Local governments collect and manage a considerable range of personal information when delivering services which are so integral in our daily lives. The flipside is the potential risk of corruption when this information is then used or disclosed, in a way which breaches the laws designed to protect that information. The Independent Broad-based Anti-corruption Commission (IBAC) has released a report in November 2020 which puts the spotlight on the misuse of personal information held by local government and where these corruption risks are most likely to occur, along with providing prevention and detection strategies.
The Unauthorised access and disclosure of information held by local government report asserts misuse of personal and other information by local government employees or councillors can amount to corrupt conduct, and urges local governments to improve how they protect the information they hold. Misuse includes unauthorised access to, and/or disclosure of, information.
Potential for corrupt conduct
An analysis of IBAC’s investigations showed approximately 60 per cent of all investigations have included some form of information misuse, although this may not have been the original allegation investigated. It is suspected that such breaches are underreported. It has been further discovered that councillors are typically more likely to conduct breaches than local government employees, but this might also be because there are further motivations to report breaches by councillors, such as reports made by rival councillors.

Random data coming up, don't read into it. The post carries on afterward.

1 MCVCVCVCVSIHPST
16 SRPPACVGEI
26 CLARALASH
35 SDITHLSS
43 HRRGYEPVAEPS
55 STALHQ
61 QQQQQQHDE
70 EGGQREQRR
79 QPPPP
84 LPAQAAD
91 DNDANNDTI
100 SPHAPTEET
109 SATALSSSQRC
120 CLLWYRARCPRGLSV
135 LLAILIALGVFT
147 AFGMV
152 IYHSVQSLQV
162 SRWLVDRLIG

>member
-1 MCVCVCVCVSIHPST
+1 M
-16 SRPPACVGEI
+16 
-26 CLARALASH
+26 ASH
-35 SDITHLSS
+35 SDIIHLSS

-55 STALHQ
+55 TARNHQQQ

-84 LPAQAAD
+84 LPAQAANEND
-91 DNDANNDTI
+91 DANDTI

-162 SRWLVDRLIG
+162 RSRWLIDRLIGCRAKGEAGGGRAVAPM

Specific examples of areas where IBAC found corrupt conduct most likely to exist were:
As a result of extensive variation amongst local governments, corruption risks are relative to their varied working environments. IBAC’s report identified three specific risks related to information access and disclosure, which include:
Recommendations from IBAC
To ensure local governments improve their handling of personal information, in its report, IBAC provided a number of prevention and detection strategies such as the following:
Key to stamping out misuse of information in local government is creating a culture of enhanced integrity. Local governments should start by reviewing internal policies and information management frameworks, creating reporting guidelines and training staff to understand where their responsibilities lie and where risks may be created.
Authors: Emily Booth & Luke Flegeltaub
The information in this publication is of a general nature and is not intended to address the circumstances of any particular individual or entity. Although we endeavour to provide accurate and timely information, we do not guarantee that the information in this newsletter is accurate at the date it is received or that it will continue to be accurate in the future.